It's hard to believe, but there used to be a time when owning a computer and knowing how to use it came with a certain amount of shame.
In the ancient history predating the late 90s, computers were neither necessary nor cool-looking. They were beige boxes with nonsensical "turbo mode" buttons, and the only reason I knew how to use one was because I wanted to play Wolfenstein 3D. The other people I met who knew how to use computers back then were either other uncool kids who played games, or adults with chunky laptops and external modems who needed them for work.
As years passed and we were all gradually became required to use computers to be functioning members of society, Apple seized an unprecedented opportunity by asking a simple question: What if computers weren't so ugly and hard to use? The sleek, aluminum laptops that question produced created one of the most profitable companies on earth, and transformed computers from beige, shameful boxes to fashionable status symbols worthy of their own coffee table design book.
But while the rest of the world started computing on Apple machines that looked sensible and cool, those of us who got into computers because of video games fostered an alternative gamer aesthetic that asked, in an inversion of Apple’s sensibilities: Wouldn't it be better if computers were actually ugly and hard to use?
You know the look: Red on black, hard edges, grills, chrome, and rainbow LEDs. For those of us who like that look, or have to suffer it because that's just what the hardware one needs to run the latest video games looks like, CES is our Paris Fashion Week, where all the manufacturers unveil the looks for the new season. Unlike Apple's safe, inoffensive, uniform look, it's a parade of bizzare, impractical machines.I love it.
The gamer aesthetic extends to keyboards, mice, and different hardware components, but the gaming laptop is the vanguard. Unlike a video card, which is nestled inside a desktop computer case, or a mechanical keyboard that changes color as you type on it (I'm typing on one right now) the laptop is a device a user takes out into the world for other people to see. And just as the glowing Apple logo communicates a certain kind of class and sophistication, a gaming laptop outwardly represents the latest and greatest of the gaming hardware aesthetic.
Take, for example, ASUS ROG (Republic of Gamers) Mothership laptop, revealed at this year's CES.
I haven't seen a laptop this chunky since the 90s, though calling it a laptop might be a stretch. Push a button, and a kickstand emblazoned with ROG's No Fear-like logo juts out to keep this 10-pound machine with a 17-inch screen upright. The user can at this point detach the keyboard, which also comes with a hefty kickstand, and use it wirelessly. The reason the laptop is so thick is that it's crammed with powerful guts like Intel's Core i9 CPU and Nvidia's 20-series RTX GPU, a card that packs tech for rendering 3D reflections so advanced only a handful of game developers are taking advantage of it these days.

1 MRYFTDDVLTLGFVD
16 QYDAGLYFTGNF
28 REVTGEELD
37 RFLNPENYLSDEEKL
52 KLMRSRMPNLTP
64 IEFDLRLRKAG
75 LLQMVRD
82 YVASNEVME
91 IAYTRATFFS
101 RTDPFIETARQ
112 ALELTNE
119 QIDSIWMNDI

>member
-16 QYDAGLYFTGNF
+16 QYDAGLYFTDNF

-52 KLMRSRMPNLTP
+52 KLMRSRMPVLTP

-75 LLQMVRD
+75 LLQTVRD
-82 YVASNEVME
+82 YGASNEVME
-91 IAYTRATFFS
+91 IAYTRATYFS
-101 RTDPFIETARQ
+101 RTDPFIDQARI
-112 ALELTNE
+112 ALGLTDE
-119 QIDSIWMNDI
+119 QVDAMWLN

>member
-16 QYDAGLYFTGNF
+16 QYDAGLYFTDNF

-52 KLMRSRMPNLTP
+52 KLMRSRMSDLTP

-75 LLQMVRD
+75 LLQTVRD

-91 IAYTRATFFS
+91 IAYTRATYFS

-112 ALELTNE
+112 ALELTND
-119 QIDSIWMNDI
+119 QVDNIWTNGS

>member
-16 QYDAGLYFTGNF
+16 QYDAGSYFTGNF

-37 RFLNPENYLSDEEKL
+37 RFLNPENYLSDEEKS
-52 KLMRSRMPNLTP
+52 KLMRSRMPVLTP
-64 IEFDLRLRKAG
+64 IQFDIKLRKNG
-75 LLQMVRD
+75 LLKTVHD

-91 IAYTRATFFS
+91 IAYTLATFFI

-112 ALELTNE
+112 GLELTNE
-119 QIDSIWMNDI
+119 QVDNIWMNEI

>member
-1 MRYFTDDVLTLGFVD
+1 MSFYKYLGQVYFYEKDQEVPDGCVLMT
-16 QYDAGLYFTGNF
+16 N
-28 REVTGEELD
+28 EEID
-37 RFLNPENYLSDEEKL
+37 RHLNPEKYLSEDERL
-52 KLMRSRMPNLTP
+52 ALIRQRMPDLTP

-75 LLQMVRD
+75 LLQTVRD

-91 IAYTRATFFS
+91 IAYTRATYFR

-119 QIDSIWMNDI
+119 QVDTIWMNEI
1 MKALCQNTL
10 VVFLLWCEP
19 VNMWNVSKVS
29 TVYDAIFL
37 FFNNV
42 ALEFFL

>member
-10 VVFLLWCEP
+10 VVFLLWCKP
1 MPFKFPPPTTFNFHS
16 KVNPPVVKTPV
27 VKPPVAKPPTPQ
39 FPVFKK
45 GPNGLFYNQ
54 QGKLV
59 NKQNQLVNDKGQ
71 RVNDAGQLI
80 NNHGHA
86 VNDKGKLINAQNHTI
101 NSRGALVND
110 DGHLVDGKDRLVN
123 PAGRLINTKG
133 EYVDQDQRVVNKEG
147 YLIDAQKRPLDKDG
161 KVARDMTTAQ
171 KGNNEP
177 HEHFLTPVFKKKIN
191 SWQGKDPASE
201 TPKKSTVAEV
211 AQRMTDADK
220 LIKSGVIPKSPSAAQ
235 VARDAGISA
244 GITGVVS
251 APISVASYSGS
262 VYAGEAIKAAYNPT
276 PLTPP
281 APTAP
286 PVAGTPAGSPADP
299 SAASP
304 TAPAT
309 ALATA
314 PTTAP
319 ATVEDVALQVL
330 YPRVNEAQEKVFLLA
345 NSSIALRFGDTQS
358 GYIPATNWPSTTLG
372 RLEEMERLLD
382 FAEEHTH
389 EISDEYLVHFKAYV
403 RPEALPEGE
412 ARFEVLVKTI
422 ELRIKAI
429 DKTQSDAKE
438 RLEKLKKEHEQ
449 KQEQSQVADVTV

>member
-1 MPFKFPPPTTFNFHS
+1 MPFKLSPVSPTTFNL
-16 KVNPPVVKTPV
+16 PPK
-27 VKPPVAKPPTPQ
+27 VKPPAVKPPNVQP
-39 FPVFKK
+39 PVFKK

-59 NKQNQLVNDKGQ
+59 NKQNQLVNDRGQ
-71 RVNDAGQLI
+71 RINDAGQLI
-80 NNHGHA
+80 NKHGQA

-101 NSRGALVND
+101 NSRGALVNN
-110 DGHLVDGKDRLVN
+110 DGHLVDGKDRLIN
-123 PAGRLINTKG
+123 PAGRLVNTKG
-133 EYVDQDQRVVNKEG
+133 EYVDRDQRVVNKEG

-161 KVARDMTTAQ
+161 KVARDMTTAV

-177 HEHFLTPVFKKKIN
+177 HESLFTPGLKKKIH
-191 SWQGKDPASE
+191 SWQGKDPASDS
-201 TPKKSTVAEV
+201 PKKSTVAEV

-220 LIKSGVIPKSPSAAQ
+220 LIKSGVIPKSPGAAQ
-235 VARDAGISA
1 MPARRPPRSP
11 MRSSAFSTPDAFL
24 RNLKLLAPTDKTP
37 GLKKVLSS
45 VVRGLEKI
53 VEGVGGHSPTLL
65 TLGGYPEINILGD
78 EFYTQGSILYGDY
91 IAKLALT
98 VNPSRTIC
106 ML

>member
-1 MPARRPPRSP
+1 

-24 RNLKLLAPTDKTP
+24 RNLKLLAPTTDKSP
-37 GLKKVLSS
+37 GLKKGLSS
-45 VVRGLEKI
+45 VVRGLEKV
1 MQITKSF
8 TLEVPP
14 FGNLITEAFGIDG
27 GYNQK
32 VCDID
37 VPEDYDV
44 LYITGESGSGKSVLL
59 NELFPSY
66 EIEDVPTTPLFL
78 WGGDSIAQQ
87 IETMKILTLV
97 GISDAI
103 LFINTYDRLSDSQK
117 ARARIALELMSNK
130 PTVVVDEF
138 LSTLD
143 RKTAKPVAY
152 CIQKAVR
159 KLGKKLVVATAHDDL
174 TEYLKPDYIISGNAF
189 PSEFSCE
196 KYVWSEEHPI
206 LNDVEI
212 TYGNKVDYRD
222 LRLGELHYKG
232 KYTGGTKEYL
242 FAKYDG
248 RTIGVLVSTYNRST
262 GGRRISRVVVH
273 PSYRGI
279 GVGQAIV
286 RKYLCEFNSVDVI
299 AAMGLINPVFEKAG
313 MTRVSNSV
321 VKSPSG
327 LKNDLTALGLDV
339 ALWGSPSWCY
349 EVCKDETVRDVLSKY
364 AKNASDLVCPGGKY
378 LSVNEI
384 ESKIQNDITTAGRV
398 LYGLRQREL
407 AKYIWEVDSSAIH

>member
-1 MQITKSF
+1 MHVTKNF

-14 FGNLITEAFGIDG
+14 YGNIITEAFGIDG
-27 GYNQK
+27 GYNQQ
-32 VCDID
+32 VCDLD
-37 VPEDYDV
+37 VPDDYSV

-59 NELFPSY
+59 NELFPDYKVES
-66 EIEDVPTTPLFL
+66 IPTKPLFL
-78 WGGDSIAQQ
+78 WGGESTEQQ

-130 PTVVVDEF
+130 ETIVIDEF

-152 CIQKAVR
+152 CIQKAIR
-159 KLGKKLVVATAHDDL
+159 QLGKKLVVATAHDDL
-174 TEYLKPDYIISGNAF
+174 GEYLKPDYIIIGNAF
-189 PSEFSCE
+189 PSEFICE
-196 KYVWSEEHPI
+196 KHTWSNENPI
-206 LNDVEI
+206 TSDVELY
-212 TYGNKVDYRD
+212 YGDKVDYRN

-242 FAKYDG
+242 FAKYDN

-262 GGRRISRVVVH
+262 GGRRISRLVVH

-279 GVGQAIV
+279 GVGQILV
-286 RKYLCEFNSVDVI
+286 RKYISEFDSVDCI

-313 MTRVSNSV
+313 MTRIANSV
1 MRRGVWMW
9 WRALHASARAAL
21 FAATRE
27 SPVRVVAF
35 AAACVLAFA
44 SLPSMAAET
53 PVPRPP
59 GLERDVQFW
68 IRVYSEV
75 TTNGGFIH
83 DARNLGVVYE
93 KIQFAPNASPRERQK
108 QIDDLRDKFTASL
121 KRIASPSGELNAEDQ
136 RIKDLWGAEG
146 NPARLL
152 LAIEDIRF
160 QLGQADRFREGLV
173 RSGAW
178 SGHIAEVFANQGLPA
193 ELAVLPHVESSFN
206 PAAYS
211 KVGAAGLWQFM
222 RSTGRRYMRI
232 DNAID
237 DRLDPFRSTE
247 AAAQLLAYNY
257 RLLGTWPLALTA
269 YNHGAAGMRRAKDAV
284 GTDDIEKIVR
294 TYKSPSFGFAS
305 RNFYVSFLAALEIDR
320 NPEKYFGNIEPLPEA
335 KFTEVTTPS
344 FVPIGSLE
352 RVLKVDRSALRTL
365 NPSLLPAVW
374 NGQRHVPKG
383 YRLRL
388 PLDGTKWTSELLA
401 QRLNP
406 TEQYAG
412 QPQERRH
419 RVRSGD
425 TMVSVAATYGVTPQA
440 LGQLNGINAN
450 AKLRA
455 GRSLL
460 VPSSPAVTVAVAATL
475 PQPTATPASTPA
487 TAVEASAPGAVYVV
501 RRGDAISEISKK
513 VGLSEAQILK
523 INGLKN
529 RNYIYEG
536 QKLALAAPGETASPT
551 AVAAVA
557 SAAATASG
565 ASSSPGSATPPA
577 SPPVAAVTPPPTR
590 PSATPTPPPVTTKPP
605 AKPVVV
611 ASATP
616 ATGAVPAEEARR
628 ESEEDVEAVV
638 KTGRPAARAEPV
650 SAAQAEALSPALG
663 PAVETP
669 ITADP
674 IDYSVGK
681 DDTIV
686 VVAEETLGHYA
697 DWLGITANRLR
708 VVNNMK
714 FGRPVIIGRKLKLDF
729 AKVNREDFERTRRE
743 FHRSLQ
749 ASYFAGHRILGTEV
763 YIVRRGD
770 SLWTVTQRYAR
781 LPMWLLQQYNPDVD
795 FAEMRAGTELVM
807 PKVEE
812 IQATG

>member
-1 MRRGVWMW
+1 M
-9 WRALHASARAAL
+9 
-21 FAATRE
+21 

ASUS loves showing off these ridiculous, gaudy laptops at CES. Its updated Zephyrus model laptop, also revealed at CES, has a huge empty space above its keyboard (again carrying that ROG logo) and a touchpad that for some reason doubles as a virtual numpad.
ASUS is not alone in trending chunky with its machines. Samsung, which is trying to enter the gaming laptop space this CES, knows that this gaudy gamer aesthetic is a requirement if it wants to compete in the gaming market. It doesn't have a coveted ROG logo to slap on every device marketed to gamers, but its new gamer laptop, the Odyssey, has an inexplicable center hinge that makes the screen loom over the keyboard like the monolith from 2001: A Space Odyssey. It looks structurally unsound, but sick, and that's what matters for the gamer aesthetic.
And these are just the products that are likely to be released, eventually. Sometimes, gaming laptop makers go to CES to show off concepts that don't even make it to market, but are inspiring in how over-the-top they are. Who could forget Razer's Project Valerie from CES 2017, a laptop transformer that unfolded into a triple-screen rig to intimidate your enemies?
Do I need a triple-screen transformer laptop? No. Do I need to see Battlefield V's explosions meticulously reflected on chrome hubcaps while I'm gaming at Starbucks? I don't. What is the benefit of a virtual numpad? Unclear. How ugly is that ROG logo? Very. But I am still more interested in the look of the ROG Mothership than I am in whatever overpriced gray rectangle currently on display at the Apple Store—it is at least trying something new.
It will probably cost a lot of money, but unlike a Macbook, it's going to come with the hardware specs I need, and it's going to look as gloriously stupid as my hobbies.